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Atmospheric Chemistry and Physics An interactive open-access journal of the European Geosciences Union
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Volume 17, issue 11
Atmos. Chem. Phys., 17, 6547–6564, 2017
https://doi.org/10.5194/acp-17-6547-2017
© Author(s) 2017. This work is distributed under
the Creative Commons Attribution 3.0 License.

Special issue: The Geoengineering Model Intercomparison Project (GeoMIP):...

Atmos. Chem. Phys., 17, 6547–6564, 2017
https://doi.org/10.5194/acp-17-6547-2017
© Author(s) 2017. This work is distributed under
the Creative Commons Attribution 3.0 License.

Research article 02 Jun 2017

Research article | 02 Jun 2017

Glacier evolution in high-mountain Asia under stratospheric sulfate aerosol injection geoengineering

Liyun Zhao et al.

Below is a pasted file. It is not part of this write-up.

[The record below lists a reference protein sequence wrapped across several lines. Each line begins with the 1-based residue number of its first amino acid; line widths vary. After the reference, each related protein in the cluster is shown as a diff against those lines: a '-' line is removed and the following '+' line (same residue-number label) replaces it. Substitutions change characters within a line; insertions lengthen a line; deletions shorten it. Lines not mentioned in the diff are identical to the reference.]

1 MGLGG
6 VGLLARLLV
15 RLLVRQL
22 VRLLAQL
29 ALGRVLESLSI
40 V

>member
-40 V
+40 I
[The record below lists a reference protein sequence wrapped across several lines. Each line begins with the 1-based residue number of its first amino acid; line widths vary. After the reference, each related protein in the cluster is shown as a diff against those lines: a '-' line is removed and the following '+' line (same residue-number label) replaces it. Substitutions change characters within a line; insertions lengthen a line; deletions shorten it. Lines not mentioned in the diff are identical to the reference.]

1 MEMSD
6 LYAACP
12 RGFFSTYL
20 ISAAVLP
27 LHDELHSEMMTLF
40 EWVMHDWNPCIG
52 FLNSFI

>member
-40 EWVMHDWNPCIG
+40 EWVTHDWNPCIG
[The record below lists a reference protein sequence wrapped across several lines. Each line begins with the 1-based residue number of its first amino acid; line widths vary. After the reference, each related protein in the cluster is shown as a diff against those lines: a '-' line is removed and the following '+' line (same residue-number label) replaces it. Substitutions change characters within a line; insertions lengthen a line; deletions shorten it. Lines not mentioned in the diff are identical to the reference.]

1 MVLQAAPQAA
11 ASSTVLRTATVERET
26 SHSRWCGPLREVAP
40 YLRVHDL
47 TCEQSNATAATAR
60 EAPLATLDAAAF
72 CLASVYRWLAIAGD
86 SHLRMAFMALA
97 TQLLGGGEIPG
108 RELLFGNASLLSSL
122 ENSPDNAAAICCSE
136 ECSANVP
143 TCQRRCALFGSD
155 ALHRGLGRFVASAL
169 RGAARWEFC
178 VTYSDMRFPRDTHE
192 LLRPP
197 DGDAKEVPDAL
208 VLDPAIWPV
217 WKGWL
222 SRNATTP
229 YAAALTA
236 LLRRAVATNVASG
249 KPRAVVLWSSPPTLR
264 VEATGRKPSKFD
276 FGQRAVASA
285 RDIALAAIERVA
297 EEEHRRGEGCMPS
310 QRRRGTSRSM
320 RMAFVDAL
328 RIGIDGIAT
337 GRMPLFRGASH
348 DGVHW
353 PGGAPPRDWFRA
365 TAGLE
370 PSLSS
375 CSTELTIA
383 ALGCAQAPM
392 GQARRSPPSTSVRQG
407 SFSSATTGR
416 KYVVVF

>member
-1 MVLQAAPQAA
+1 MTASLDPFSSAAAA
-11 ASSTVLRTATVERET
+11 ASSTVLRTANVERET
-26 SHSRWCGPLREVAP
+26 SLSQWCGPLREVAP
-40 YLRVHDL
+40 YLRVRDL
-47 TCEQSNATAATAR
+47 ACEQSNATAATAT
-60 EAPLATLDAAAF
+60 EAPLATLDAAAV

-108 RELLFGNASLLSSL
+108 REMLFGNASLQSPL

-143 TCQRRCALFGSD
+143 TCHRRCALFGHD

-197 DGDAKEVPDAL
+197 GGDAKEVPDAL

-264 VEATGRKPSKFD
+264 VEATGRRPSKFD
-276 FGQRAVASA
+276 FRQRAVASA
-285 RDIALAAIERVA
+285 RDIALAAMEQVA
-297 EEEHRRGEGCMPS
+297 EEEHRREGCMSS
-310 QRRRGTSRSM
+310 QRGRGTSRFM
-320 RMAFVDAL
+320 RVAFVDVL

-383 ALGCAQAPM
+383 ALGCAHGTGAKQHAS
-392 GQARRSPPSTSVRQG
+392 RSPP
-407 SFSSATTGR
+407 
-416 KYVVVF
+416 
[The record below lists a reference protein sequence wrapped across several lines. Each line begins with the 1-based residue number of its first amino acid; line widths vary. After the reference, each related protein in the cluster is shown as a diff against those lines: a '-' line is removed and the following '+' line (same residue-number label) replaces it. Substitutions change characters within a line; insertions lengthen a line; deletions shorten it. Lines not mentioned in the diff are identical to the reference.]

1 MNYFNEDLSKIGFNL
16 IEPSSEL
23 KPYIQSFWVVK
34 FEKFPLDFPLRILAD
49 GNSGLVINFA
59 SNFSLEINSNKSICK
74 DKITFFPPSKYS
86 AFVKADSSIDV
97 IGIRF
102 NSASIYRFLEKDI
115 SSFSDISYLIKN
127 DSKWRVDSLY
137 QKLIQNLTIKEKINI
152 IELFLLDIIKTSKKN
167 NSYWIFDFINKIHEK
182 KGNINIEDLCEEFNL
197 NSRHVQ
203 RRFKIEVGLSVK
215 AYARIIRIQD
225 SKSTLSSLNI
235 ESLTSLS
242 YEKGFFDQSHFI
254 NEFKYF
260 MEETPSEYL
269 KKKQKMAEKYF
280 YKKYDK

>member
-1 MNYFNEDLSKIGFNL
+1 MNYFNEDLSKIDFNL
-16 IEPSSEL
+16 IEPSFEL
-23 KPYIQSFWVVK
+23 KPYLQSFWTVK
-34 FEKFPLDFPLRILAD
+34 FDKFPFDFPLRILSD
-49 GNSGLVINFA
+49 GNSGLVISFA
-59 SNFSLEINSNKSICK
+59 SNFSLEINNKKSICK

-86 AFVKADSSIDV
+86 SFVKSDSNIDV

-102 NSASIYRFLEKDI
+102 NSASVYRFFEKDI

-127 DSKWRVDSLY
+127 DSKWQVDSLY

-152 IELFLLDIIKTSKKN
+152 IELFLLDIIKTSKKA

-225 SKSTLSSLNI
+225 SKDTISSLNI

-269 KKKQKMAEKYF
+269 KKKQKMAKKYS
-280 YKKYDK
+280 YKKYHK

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Status: closed
Status: closed
AC: Author comment | RC: Referee comment | SC: Short comment | EC: Editor comment
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Peer review completion

AR: Author's response | RR: Referee report | ED: Editor decision
AR by Liyun Zhao on behalf of the Authors (09 Mar 2017)  Author's response    Manuscript
ED: Referee Nomination & Report Request started (11 Mar 2017) by Ben Kravitz
RR by Anonymous Referee #1 (20 Mar 2017)
ED: Reconsider after minor revisions (Editor review) (12 Apr 2017) by Ben Kravitz
AR by Anna Wenzel on behalf of the Authors (21 Apr 2017)  Author's response    Manuscript
ED: Publish as is (21 Apr 2017) by Ben Kravitz
Publications Copernicus
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Short summary
We find stratospheric sulfate aerosol injection geoengineering, G3, can slow shrinkage of high-mountain Asia glaciers by about 50 % by 2069 relative to losses from RCP8.5. The reduction in mean precipitation expected for solar geoengineering is less important than the temperature-driven shift from solid to liquid precipitation for forcing Himalayan glacier change. The termination of geoengineering in 2069 leads to temperature rise of 1.3 °C and corresponding increase in glacier volume loss rate.
We find stratospheric sulfate aerosol injection geoengineering, G3, can slow shrinkage of...
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